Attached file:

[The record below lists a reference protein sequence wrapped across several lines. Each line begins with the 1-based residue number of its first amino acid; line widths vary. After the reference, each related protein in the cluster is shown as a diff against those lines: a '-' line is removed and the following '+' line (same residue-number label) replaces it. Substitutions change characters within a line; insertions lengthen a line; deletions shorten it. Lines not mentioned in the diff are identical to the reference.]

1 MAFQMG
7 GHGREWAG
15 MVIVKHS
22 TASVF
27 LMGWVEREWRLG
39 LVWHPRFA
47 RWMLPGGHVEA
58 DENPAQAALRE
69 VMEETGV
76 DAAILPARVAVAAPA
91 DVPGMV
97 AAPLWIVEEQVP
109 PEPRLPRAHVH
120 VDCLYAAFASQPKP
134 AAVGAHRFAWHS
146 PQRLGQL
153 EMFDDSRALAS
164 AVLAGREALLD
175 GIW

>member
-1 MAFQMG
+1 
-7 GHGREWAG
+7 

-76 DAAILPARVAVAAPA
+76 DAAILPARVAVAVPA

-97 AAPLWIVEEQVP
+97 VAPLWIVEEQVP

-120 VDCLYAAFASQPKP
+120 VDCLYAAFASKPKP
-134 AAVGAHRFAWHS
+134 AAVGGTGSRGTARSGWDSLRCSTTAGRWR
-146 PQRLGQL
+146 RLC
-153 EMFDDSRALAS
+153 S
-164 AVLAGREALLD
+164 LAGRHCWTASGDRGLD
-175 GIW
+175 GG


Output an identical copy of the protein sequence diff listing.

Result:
[The record below lists a reference protein sequence wrapped across several lines. Each line begins with the 1-based residue number of its first amino acid; line widths vary. After the reference, each related protein in the cluster is shown as a diff against those lines: a '-' line is removed and the following '+' line (same residue-number label) replaces it. Substitutions change characters within a line; insertions lengthen a line; deletions shorten it. Lines not mentioned in the diff are identical to the reference.]

1 MAFQMG
7 GHGREWAG
15 MVIVKHS
22 TASVF
27 LMGWVEREWRLG
39 LVWHPRFA
47 RWMLPGGHVEA
58 DENPAQAALRE
69 VMEETGV
76 DAAILPARVAVAAPA
91 DVPGMV
97 AAPLWIVEEQVP
109 PEPRLPRAHVH
120 VDCLYAAFASQPKP
134 AAVGAHRFAWHS
146 PQRLGQL
153 EMFDDSRALAS
164 AVLAGREALLD
175 GIW

>member
-1 MAFQMG
+1 
-7 GHGREWAG
+7 

-76 DAAILPARVAVAAPA
+76 DAAILPARVAVAVPA

-97 AAPLWIVEEQVP
+97 VAPLWIVEEQVP

-120 VDCLYAAFASQPKP
+120 VDCLYAAFASKPKP
-134 AAVGAHRFAWHS
+134 AAVGGTGSRGTARSGWDSLRCSTTAGRWR
-146 PQRLGQL
+146 RLC
-153 EMFDDSRALAS
+153 S
-164 AVLAGREALLD
+164 LAGRHCWTASGDRGLD
-175 GIW
+175 GG